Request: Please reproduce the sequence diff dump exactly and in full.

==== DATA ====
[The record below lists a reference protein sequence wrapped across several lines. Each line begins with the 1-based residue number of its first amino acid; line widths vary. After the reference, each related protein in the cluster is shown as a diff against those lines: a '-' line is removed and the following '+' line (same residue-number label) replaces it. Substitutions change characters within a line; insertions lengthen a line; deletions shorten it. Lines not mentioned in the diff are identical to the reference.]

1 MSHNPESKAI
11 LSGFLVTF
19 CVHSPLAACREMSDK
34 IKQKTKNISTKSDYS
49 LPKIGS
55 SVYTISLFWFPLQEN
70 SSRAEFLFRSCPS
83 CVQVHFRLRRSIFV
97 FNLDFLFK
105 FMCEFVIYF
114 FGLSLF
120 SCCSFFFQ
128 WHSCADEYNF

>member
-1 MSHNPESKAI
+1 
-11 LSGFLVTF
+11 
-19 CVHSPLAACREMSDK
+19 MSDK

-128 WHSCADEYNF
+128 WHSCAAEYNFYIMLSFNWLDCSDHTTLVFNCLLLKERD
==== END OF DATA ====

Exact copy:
[The record below lists a reference protein sequence wrapped across several lines. Each line begins with the 1-based residue number of its first amino acid; line widths vary. After the reference, each related protein in the cluster is shown as a diff against those lines: a '-' line is removed and the following '+' line (same residue-number label) replaces it. Substitutions change characters within a line; insertions lengthen a line; deletions shorten it. Lines not mentioned in the diff are identical to the reference.]

1 MSHNPESKAI
11 LSGFLVTF
19 CVHSPLAACREMSDK
34 IKQKTKNISTKSDYS
49 LPKIGS
55 SVYTISLFWFPLQEN
70 SSRAEFLFRSCPS
83 CVQVHFRLRRSIFV
97 FNLDFLFK
105 FMCEFVIYF
114 FGLSLF
120 SCCSFFFQ
128 WHSCADEYNF

>member
-1 MSHNPESKAI
+1 
-11 LSGFLVTF
+11 
-19 CVHSPLAACREMSDK
+19 MSDK

-128 WHSCADEYNF
+128 WHSCAAEYNFYIMLSFNWLDCSDHTTLVFNCLLLKERD